While technically true, it’s an incomplete thought. Yes, rates could go up. The tax savings from realizing, say, a $10,000 loss today could be less than the tax bill owed later on this same gain if that happens. But avoiding a real dollar benefit today in case tax rates change in the future could be more expensive.  

What is known though is that the S&P 500 has never had losses over rolling 20-year periods and only rarely over 10 years. All other things being equal (and let’s acknowledge they aren’t always), I’d rather have more money working for me and compounding over the next 10-20 years than less.  

Counterargument 2: Benefiting Beyond Accumulation 

A tax-smart investor can manage the tax impact of decumulation – perhaps prioritizing those investments with the lowest gains and delaying the sale those with the largest. And let’s not forget the intersection of the two certainties in life: Some investors may never sell the security. Inheritors of appreciated stock receive a step up in basis at death. Passing on stocks with the highest gains to heirs optimizes this benefit – reducing the investor’s decumulation tax bill without raising that of the inheritors. 

Counterargument 3: Tracking Error Isn’t Error 

Another concern often voiced is portfolio composition. The worry is that the security trades inherent in tax loss harvesting and avoiding wash sales create too much change in an indexed portfolio.  There’s therefore a risk of underperformance if harvested securities are replaced with underperformers.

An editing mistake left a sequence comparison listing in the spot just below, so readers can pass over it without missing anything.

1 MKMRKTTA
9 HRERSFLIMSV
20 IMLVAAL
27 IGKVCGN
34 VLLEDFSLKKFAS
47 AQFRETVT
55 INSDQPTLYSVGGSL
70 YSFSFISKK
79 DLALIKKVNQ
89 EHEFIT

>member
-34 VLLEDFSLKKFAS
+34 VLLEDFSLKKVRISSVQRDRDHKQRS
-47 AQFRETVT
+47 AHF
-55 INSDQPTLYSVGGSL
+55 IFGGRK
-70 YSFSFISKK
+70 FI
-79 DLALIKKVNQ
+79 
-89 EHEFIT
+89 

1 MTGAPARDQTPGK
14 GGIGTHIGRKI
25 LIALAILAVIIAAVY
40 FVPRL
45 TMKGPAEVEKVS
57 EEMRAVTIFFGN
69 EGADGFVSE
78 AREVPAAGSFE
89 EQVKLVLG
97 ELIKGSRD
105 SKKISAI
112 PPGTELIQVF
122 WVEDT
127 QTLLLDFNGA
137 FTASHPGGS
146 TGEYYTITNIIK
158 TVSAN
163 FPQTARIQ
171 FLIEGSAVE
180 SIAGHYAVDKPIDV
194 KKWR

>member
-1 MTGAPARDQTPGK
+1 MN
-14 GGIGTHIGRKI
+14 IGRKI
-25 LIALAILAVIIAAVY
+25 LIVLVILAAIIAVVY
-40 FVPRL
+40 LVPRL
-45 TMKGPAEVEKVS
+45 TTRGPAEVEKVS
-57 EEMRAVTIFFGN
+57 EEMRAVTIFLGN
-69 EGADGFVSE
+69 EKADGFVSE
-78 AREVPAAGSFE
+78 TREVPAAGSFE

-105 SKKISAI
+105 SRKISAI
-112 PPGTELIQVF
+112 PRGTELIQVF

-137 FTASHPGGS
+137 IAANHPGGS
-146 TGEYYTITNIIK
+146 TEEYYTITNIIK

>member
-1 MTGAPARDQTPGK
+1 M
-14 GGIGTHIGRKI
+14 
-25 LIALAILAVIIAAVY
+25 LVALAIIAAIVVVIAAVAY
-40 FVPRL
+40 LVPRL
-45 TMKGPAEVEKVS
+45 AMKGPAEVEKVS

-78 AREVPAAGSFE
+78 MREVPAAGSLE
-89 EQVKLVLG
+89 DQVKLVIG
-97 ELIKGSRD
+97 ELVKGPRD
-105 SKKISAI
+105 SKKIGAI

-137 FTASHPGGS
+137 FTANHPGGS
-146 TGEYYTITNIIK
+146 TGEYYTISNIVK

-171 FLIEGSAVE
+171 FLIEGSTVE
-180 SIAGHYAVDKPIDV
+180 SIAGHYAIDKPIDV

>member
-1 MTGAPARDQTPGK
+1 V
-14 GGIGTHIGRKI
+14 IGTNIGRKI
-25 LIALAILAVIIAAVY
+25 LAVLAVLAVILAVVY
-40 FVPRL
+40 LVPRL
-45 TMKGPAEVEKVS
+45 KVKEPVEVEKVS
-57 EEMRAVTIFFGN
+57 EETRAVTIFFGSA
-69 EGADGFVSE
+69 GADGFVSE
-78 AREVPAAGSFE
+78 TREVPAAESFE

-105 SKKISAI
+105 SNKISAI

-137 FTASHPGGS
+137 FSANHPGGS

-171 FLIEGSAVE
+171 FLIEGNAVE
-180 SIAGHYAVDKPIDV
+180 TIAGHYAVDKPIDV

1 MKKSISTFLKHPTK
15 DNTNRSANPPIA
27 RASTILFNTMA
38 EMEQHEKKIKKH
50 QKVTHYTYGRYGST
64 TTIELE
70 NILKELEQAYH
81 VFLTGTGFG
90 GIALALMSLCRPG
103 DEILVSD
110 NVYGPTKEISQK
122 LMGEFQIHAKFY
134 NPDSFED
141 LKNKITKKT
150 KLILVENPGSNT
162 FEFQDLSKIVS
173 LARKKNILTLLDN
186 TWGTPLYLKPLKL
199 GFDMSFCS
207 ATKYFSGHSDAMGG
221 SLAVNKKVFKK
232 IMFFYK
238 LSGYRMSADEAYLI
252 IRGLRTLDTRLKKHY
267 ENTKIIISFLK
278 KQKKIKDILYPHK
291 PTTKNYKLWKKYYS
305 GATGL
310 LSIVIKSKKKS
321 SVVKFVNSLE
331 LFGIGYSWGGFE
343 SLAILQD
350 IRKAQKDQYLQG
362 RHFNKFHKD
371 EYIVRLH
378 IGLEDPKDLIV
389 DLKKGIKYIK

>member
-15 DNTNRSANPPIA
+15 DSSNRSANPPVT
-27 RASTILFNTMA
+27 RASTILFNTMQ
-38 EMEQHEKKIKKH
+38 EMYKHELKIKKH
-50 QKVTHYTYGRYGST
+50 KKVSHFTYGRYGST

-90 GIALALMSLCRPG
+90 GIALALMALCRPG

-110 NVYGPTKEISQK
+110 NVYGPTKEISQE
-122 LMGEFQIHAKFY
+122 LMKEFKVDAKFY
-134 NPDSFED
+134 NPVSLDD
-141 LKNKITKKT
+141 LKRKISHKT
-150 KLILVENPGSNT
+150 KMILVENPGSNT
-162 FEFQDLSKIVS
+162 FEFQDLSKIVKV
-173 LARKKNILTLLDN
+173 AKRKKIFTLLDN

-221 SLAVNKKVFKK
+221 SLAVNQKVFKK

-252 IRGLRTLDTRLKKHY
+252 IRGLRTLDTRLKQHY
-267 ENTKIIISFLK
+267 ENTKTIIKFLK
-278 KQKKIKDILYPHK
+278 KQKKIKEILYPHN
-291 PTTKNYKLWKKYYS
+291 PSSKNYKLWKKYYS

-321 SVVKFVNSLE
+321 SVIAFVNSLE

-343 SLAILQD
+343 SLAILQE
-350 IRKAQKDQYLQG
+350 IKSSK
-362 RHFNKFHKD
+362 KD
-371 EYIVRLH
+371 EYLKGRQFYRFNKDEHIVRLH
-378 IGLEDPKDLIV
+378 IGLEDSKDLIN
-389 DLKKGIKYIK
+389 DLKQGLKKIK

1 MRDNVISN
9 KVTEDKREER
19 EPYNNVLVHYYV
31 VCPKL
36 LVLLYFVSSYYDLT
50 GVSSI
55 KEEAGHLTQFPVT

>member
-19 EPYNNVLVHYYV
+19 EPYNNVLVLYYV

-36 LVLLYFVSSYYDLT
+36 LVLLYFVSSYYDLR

Again, another potentially expensive “if.” Yes, the subsequent reinvestment after a realized loss could underperform. It could also outperform or perform similarly. Speculation is just that. We’d certainly agree that balancing the degree of difference between a tax-managed portfolio and the index it’s designed to emulate (tracking error) is essential. But doing this is much less of a concern now than it was in the past. 

For Illustrative Purposes Only 

Today, 55ip’s technology can help establish effective guardrails around this variance, and thus ensure the portfolio’s composition and risk-return characteristics are accurately monitored and effectively managed.  And remember, if a position is harvested and replaced with a different security, after 30 days any subsequent losses in this new position can be harvested and the second security replaced with the first – expanding opportunity while reducing tracking error. We’ve written in more detail about this important point. 

55ip: Tax-smart sophistication delivered with operational simplicity 

Investors and advisors alike are justifiably asking questions about how direct indexed portfolios can benefit from automated tax-loss harvesting. Understanding the cons of the tax-loss harvesting debate is essential to fully appreciating the pros.  

55ip is built to be the new standard for automated, personalized tax-smart investing. Our platform combines a highly sophisticated tax-smart trading engine with a simple user experience and operational efficiency. Freed from the restrictions and labor of a manual, year-end process, advisers are able to differentiate services, manage risks and scale practices – while helping their clients keep more of what their portfolios earn. Contact us to learn more. 

* Short-term gains from mutual funds are treated as ordinary income and cannot be offset with capital losses. Long-term capital gains are taxed at rates of 15 to 20%, depending on income. Harvested losses are first used to offset gains of the same type – long-term or short-term. Net losses above this offset can be deducted against the other type of gain.  

09wq240901144728 1/10/24

Keep Reading

Related Insights